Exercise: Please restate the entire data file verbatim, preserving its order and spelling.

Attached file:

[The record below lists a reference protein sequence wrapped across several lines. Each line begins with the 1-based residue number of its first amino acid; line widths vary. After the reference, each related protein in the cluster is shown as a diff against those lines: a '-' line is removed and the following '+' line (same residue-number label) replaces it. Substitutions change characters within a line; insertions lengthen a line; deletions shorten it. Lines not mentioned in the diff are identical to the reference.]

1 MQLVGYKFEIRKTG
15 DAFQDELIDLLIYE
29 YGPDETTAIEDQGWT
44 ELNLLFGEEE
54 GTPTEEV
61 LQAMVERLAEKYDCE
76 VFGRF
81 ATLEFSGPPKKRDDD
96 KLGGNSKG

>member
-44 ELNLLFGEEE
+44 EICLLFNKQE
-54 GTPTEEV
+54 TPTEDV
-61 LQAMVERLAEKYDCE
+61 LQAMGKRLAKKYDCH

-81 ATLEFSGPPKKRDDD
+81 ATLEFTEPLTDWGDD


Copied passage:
[The record below lists a reference protein sequence wrapped across several lines. Each line begins with the 1-based residue number of its first amino acid; line widths vary. After the reference, each related protein in the cluster is shown as a diff against those lines: a '-' line is removed and the following '+' line (same residue-number label) replaces it. Substitutions change characters within a line; insertions lengthen a line; deletions shorten it. Lines not mentioned in the diff are identical to the reference.]

1 MQLVGYKFEIRKTG
15 DAFQDELIDLLIYE
29 YGPDETTAIEDQGWT
44 ELNLLFGEEE
54 GTPTEEV
61 LQAMVERLAEKYDCE
76 VFGRF
81 ATLEFSGPPKKRDDD
96 KLGGNSKG

>member
-44 ELNLLFGEEE
+44 EICLLFNKQE
-54 GTPTEEV
+54 TPTEDV
-61 LQAMVERLAEKYDCE
+61 LQAMGKRLAKKYDCH

-81 ATLEFSGPPKKRDDD
+81 ATLEFTEPLTDWGDD